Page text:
There were a few more reports of stripe rust from Oklahoma this week and a twitter report of the disease in southeast Kansas bordering Missouri. Several colleagues made visits to research sites in south central Texas and reported severe leaf rust on varieties known to be susceptible to that disease. To date, extension agents, crop consultants and growers all indicate that rust is not widely active in Kansas.
Figure 1. Adult wheat leaves with symptoms of stripe rust. Notice the characteristic rectangular shaped lesions containing yellowish-orange reproductive structures of the fungus. Photo by Erick DeWolf, K-State Research and Extension.
With the wheat crop in south central and southeast Kansas approaching or already at the flag leaf emergence stages of growth, growers are encouraged to be on the lookout for diseases. When people think of stripe rust, they often visualize the characteristic bright yellowish-orange lesions on adult plants (Figure 1). Symptoms of stripe rust on younger leaves are often less rectangular because the fungal growth within the plant is not limited by the veins of younger leaves (Figure 2).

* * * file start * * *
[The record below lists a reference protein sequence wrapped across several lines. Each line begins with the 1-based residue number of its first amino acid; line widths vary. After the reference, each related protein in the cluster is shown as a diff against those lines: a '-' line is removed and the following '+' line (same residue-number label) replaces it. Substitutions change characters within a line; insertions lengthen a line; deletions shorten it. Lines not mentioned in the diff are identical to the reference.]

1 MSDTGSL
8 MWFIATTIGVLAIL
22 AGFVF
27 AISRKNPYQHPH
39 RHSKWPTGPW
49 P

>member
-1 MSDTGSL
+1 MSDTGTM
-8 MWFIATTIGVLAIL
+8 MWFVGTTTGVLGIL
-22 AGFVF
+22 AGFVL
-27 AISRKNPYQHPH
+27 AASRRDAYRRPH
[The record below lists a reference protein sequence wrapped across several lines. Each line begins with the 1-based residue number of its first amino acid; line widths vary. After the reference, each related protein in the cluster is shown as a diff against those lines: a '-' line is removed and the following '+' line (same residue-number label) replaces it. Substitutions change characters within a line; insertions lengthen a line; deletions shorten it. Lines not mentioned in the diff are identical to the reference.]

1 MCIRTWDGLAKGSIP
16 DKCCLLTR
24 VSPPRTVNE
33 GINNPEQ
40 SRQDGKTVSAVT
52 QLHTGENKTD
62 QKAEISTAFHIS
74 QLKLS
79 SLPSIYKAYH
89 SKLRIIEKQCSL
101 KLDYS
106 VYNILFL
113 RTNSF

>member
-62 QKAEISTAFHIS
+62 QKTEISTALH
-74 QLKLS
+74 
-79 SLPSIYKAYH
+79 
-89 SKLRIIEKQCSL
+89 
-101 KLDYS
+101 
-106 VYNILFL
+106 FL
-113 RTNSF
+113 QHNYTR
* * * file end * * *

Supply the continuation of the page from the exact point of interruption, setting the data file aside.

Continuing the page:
Figure 2. Symptoms of stripe rust on wheat plants that are still at the tillering or jointing stages of growth. Note that the yellowish-orange reproduction of the fungus is more clustered and less rectangular than symptoms on adult leaves. Photos by Erick DeWolf, K-State Research and Extension.
When scouting wheat, it is important to look down within middle layers of the crop canopy for symptoms of disease. Wheat puts out new leaves rapidly during the vegetative growth prior to heading. In some cases, plants may add a new leaf every 7-10 days. These new leaves at the top of the canopy are less likely to express disease symptoms simply because it takes time (10-14 days) for the disease to develop. Focus on leaves that where present over the last 2 weeks. These leaves have a higher probability of infection than the new leaves at the top of the canopy.
More in-field observations will be happening over the next week. Stay tuned for additional detailed reports on the wheat disease status soon.
Erick DeWolf, Plant Pathologist